Finally – and I know this is starting to drag on, but hey, what fun would writing a blog while drinking be otherwise? - old pal Ken Rosenthal checks in with a new rumor, this time that the Dodgers are interested in Toronto DH/1B Matt Stairs. I know what you’re thinking; “MSTI thinks Rosenthal is a joker, and he especially couldn’t handle Colletti acquiring yet another old veteran part.” Well think again, because I actually don’t hate this idea, presuming that it lives under the following conditions:

1. That it means the end of the Mark Sweeney era
2. That it wouldn’t require sending much of value back to Toronto

Yes, Stairs is old. But unlike Sweeney, he can hit. The last time he didn’t get double-digit homers in a season was 1995, and he only got 88 at-bats that year. Just a year ago he put up 21 homers and a 138 OPS+. This year he hasn’t been as good, but still slightly better than average for an AL player and his 8 HRs would instantly make him tied for the club lead. Plus, he can fill in at 1B and the OF corners. I’m not saying I’m dying for this to happen, but if the above two conditions are met (and really, I can’t imagine that Sweeney would stick if Stairs came, they’re the exact same player, except that Stairs isn’t dead), I could live with it.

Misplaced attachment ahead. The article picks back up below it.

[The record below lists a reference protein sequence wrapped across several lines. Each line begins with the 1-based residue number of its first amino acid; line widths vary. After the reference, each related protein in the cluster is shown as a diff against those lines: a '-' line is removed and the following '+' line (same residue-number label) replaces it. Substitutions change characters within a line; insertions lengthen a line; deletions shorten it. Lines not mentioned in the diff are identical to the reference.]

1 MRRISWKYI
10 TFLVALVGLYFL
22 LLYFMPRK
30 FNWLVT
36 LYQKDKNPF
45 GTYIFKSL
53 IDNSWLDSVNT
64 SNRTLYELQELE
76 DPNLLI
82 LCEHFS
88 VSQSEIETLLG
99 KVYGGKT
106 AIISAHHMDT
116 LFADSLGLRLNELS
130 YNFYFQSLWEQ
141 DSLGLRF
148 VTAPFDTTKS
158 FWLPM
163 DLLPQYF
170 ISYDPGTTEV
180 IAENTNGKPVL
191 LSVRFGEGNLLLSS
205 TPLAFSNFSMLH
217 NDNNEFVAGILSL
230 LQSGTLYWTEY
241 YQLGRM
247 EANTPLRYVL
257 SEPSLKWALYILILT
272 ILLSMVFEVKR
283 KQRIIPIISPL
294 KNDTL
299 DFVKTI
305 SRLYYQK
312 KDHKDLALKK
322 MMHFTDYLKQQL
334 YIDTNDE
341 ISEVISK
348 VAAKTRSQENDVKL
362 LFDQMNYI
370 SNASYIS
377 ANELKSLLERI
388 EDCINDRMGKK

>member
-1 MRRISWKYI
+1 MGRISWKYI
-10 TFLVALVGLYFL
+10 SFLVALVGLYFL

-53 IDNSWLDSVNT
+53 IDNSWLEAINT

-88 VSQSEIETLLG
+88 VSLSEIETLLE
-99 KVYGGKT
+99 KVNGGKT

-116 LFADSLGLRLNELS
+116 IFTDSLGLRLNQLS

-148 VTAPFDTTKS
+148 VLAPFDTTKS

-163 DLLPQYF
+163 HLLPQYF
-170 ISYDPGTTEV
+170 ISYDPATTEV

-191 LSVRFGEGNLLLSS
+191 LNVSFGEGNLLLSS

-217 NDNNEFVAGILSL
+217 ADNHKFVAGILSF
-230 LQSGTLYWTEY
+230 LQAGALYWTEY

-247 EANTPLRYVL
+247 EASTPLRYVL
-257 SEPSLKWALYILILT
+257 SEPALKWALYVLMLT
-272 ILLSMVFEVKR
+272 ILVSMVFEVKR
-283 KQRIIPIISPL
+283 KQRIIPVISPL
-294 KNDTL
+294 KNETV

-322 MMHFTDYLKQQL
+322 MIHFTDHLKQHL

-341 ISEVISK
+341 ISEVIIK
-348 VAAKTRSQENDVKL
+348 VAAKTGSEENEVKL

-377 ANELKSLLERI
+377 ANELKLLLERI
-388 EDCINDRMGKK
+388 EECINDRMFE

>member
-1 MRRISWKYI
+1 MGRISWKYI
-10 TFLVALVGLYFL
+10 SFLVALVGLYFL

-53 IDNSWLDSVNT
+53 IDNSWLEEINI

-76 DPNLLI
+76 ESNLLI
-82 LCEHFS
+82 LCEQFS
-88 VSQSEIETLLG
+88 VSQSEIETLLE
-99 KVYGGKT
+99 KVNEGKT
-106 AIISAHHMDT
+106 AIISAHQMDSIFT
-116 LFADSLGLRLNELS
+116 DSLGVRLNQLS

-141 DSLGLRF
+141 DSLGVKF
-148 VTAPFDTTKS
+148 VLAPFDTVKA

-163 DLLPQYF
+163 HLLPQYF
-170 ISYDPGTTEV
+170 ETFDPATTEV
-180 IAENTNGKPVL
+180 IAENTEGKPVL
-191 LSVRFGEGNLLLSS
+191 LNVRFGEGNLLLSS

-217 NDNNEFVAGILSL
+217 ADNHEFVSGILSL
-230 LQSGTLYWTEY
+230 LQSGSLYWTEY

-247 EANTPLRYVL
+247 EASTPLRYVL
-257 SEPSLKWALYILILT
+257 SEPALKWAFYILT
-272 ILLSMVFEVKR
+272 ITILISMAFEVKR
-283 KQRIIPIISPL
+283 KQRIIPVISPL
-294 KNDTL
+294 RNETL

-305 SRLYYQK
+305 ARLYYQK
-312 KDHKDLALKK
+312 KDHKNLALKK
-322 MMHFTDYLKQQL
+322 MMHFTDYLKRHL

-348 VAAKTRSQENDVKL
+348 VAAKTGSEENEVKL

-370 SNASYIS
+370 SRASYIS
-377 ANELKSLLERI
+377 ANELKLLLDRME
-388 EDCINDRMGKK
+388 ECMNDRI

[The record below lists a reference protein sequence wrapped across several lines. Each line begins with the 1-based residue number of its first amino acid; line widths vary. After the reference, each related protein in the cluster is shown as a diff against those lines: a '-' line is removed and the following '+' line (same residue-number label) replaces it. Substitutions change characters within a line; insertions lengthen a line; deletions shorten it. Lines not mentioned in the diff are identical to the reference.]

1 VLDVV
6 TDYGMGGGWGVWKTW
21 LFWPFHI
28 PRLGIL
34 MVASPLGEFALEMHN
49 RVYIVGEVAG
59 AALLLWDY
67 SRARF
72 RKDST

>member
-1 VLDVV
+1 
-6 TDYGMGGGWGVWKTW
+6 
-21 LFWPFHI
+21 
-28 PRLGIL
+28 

- Mike Scioscia’s tragic illness msti-face.jpg

Congratulations, Eric

Eric Stults: first shutout by a lefthanded Dodger since Kaz Ishii in 2004. There’s not a whole lot to add to this one, except to point out that it was pure domination. The Sox only managed four hits and a walk; not only that, Stults drove in a run of his own on a sacrifice fly.